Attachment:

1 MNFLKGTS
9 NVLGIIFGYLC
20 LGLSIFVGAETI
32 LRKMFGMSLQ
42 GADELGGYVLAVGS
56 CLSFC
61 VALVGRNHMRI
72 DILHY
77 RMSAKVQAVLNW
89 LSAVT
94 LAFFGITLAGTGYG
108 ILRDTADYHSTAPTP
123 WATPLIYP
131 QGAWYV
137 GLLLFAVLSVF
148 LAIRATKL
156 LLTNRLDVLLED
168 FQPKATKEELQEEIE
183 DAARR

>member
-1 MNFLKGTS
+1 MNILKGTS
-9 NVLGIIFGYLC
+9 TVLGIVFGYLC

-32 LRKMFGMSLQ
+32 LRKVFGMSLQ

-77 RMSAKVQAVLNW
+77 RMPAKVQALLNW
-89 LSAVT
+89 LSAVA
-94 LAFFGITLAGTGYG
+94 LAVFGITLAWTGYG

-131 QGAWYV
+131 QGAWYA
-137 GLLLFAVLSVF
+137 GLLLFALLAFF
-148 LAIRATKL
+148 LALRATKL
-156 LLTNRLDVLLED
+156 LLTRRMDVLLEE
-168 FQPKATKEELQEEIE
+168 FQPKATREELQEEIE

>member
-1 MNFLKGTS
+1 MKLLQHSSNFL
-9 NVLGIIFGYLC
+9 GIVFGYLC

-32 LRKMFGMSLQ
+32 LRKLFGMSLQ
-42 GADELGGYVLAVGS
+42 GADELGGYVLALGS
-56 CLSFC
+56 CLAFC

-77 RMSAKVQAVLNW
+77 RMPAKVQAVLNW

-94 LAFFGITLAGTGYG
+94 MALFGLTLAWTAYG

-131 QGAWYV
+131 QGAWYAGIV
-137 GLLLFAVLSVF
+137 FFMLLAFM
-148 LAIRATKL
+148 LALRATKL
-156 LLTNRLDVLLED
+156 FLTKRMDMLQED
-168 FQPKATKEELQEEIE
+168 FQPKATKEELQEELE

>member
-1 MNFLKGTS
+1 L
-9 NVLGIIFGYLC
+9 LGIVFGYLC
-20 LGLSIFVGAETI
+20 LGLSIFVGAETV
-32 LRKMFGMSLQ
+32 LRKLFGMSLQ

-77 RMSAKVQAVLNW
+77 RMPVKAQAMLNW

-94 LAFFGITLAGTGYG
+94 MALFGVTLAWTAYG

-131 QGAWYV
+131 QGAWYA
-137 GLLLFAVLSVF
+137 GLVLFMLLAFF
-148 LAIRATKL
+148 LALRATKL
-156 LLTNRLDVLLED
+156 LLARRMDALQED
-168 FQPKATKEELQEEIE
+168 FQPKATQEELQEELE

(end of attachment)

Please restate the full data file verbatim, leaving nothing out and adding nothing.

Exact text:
1 MNFLKGTS
9 NVLGIIFGYLC
20 LGLSIFVGAETI
32 LRKMFGMSLQ
42 GADELGGYVLAVGS
56 CLSFC
61 VALVGRNHMRI
72 DILHY
77 RMSAKVQAVLNW
89 LSAVT
94 LAFFGITLAGTGYG
108 ILRDTADYHSTAPTP
123 WATPLIYP
131 QGAWYV
137 GLLLFAVLSVF
148 LAIRATKL
156 LLTNRLDVLLED
168 FQPKATKEELQEEIE
183 DAARR

>member
-1 MNFLKGTS
+1 MNILKGTS
-9 NVLGIIFGYLC
+9 TVLGIVFGYLC

-32 LRKMFGMSLQ
+32 LRKVFGMSLQ

-77 RMSAKVQAVLNW
+77 RMPAKVQALLNW
-89 LSAVT
+89 LSAVA
-94 LAFFGITLAGTGYG
+94 LAVFGITLAWTGYG

-131 QGAWYV
+131 QGAWYA
-137 GLLLFAVLSVF
+137 GLLLFALLAFF
-148 LAIRATKL
+148 LALRATKL
-156 LLTNRLDVLLED
+156 LLTRRMDVLLEE
-168 FQPKATKEELQEEIE
+168 FQPKATREELQEEIE

>member
-1 MNFLKGTS
+1 MKLLQHSSNFL
-9 NVLGIIFGYLC
+9 GIVFGYLC

-32 LRKMFGMSLQ
+32 LRKLFGMSLQ
-42 GADELGGYVLAVGS
+42 GADELGGYVLALGS
-56 CLSFC
+56 CLAFC

-77 RMSAKVQAVLNW
+77 RMPAKVQAVLNW

-94 LAFFGITLAGTGYG
+94 MALFGLTLAWTAYG

-131 QGAWYV
+131 QGAWYAGIV
-137 GLLLFAVLSVF
+137 FFMLLAFM
-148 LAIRATKL
+148 LALRATKL
-156 LLTNRLDVLLED
+156 FLTKRMDMLQED
-168 FQPKATKEELQEEIE
+168 FQPKATKEELQEELE

>member
-1 MNFLKGTS
+1 L
-9 NVLGIIFGYLC
+9 LGIVFGYLC
-20 LGLSIFVGAETI
+20 LGLSIFVGAETV
-32 LRKMFGMSLQ
+32 LRKLFGMSLQ

-77 RMSAKVQAVLNW
+77 RMPVKAQAMLNW

-94 LAFFGITLAGTGYG
+94 MALFGVTLAWTAYG

-131 QGAWYV
+131 QGAWYA
-137 GLLLFAVLSVF
+137 GLVLFMLLAFF
-148 LAIRATKL
+148 LALRATKL
-156 LLTNRLDVLLED
+156 LLARRMDALQED
-168 FQPKATKEELQEEIE
+168 FQPKATQEELQEELE